#DigitalReligion News

By Chris Cantwell

Interest in the study of what many call "digital religion"--or, more creatively, #DigitalReligion--has grown substantially over the last few years. Scholars, journalists, and even religious leaders are increasingly asking how digital technology is not only shaping the study of religion past and present, but also the very production of religion in a digital age. The last month has seen a number of new developments related to this emerging trend.

First, ITHAKA S+R, the research arm of the non-profit that brought you JSTOR, has begun convening a number of meetings related to the writing of a major report documenting the changing research practices of religious studies scholars. The principle investigators have an admirably capacious definition of the field, which should benefit the scope of the report's findings. Late last month they announced an impressive list of participating institutions. Keep an eye out for the final product on S+R's blog.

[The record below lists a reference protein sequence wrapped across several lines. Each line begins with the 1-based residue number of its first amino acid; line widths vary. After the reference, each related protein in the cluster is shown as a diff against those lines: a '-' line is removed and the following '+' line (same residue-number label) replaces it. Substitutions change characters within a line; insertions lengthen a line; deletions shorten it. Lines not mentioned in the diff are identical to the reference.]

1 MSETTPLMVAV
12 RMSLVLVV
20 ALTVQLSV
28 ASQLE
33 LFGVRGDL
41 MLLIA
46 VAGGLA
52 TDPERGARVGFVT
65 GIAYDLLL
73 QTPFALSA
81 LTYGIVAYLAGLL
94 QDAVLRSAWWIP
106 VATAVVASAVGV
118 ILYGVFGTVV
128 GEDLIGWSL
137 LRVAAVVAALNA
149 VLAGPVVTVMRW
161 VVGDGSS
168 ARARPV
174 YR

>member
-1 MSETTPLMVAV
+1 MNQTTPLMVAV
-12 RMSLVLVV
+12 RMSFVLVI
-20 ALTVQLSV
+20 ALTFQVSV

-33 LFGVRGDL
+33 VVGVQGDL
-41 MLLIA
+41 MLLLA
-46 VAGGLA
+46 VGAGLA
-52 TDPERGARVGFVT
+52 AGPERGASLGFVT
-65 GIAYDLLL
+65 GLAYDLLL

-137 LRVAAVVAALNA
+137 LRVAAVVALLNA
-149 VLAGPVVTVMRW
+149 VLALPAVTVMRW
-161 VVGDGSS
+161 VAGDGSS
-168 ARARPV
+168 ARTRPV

And in another recent announcement, New York University's Center for Religion and Media  just posted that they received a second round of funding from the Henry R. Luce Foundation to continue developing a series of interdisciplinary conversations on the study of religion in a digital age. The funding supports a number of one-year postdocs for scholars interested in writing about religion for a wider audience by contributing to the publication of the Center's longstanding web magazine The Revealer. Interested applicants can find information on the postdocs here.

Finally, I'm excited to share that a report Hussein Rashid and I authored for the Social Science Research Council on the study of religion's digital futures titled Religion, Media, and the Digital Turn, was also published last month. Of course, this partially a shameless piece of self promotion. But I wanted to announce the report's release because in many ways it was a collaborative endeavor. Hussein and I surveyed over a hundred and fifty digital projects in the study of religion and talked to nearly two dozen project directors--many of them friends of the blog--in researching the piece. So while Hussein and I may have authored the report, it is really more of a narrative map of so much of the exciting work going on in the field today.

And from these other announcements, it sounds like there will be lots of exciting work to come as well!


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